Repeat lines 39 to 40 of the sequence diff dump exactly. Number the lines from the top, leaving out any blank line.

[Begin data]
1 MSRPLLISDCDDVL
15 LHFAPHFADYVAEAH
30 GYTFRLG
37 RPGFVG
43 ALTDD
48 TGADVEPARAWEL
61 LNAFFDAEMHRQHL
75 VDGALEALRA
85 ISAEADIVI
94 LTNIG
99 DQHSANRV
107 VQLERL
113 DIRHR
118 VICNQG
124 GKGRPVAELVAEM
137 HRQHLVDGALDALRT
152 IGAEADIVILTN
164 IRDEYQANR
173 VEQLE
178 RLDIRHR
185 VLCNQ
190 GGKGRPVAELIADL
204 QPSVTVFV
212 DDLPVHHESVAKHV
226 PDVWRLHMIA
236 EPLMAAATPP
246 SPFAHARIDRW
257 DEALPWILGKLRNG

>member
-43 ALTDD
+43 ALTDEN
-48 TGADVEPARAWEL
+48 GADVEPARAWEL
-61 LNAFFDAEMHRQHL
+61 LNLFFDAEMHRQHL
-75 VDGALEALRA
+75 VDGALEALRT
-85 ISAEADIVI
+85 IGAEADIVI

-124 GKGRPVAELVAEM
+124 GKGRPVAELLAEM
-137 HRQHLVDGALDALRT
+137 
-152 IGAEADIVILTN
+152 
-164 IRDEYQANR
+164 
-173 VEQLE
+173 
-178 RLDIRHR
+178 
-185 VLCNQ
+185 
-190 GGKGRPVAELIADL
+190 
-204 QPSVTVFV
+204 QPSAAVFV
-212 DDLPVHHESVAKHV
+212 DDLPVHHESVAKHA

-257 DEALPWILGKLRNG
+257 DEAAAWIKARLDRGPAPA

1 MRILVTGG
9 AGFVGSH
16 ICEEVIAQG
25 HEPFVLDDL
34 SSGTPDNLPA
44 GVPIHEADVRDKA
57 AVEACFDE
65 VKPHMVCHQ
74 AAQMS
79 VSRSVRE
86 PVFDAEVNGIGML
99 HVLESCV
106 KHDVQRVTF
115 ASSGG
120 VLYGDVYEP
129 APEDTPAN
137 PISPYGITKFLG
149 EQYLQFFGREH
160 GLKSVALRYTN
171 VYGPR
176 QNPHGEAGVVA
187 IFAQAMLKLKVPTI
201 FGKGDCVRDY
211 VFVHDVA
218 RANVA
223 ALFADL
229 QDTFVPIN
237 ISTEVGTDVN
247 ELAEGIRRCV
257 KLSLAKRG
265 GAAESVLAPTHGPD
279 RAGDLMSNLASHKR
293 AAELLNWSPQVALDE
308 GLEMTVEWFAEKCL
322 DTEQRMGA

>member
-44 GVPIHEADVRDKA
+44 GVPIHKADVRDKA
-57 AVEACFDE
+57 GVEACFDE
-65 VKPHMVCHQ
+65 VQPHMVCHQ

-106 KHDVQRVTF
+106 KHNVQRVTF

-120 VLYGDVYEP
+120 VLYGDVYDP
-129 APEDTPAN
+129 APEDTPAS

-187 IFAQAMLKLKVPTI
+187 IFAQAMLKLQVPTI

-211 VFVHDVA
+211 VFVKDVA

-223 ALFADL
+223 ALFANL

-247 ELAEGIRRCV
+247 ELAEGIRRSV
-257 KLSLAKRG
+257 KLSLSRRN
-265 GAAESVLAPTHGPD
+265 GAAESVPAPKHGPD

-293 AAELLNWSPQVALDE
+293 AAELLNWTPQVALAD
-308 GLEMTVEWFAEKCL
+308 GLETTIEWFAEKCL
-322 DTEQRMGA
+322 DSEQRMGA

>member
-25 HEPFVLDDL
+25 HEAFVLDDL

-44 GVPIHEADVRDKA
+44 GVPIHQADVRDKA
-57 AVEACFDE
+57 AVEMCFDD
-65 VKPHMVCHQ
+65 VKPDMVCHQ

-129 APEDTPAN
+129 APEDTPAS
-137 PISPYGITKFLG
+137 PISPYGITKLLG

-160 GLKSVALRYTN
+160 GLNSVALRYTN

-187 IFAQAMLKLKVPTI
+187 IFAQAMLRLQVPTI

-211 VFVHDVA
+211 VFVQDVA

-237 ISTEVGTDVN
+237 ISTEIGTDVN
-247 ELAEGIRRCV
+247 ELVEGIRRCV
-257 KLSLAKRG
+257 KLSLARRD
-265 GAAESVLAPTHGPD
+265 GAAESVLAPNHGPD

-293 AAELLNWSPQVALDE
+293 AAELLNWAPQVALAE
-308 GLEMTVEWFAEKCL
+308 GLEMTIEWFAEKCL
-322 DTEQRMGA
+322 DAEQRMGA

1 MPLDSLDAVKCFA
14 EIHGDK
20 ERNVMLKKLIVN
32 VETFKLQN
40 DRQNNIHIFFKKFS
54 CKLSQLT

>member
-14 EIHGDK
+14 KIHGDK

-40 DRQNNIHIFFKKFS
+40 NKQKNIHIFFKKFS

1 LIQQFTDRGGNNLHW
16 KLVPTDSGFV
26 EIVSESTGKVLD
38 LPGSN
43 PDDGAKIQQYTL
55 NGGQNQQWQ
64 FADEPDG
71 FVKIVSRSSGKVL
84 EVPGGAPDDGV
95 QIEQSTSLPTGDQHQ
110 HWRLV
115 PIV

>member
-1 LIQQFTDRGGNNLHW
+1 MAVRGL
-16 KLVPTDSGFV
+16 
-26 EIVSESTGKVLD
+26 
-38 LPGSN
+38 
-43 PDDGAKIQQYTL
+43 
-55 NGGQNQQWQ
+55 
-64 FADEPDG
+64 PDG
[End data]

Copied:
+85 IGAEADIVI

-124 GKGRPVAELVAEM